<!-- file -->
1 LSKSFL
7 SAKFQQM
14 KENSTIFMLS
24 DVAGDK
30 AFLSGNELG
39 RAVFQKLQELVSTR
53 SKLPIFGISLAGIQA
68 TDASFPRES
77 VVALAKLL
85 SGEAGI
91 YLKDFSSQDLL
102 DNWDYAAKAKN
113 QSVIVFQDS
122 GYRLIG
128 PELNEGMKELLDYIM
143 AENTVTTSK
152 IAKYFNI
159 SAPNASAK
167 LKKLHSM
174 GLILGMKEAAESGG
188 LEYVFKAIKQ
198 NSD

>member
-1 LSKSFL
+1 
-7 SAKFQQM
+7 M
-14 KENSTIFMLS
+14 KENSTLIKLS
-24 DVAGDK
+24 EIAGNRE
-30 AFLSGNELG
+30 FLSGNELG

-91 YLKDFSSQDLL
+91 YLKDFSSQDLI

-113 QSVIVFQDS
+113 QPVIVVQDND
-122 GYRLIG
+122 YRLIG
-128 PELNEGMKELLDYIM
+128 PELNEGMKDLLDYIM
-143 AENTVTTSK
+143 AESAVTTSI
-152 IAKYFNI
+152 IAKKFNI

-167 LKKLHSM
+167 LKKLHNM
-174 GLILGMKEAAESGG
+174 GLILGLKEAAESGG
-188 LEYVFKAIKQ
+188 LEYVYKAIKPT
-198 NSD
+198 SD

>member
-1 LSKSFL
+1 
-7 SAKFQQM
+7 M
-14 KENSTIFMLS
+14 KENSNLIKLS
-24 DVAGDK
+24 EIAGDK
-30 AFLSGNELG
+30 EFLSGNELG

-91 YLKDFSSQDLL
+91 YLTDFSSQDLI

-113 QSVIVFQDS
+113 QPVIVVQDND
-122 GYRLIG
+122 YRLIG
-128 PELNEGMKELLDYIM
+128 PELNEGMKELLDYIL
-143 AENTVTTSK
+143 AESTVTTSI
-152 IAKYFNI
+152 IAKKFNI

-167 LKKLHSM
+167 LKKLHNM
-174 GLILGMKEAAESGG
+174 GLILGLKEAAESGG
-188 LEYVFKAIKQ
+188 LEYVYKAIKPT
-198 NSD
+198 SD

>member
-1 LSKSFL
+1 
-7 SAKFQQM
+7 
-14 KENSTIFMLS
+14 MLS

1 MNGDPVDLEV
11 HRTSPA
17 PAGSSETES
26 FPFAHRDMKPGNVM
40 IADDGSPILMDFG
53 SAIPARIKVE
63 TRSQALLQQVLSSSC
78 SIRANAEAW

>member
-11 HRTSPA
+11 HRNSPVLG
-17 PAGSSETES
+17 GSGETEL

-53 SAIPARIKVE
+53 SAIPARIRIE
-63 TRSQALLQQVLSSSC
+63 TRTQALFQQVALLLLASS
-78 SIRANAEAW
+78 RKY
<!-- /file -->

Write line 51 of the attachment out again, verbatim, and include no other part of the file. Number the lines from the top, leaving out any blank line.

+188 LEYVYKAIKPT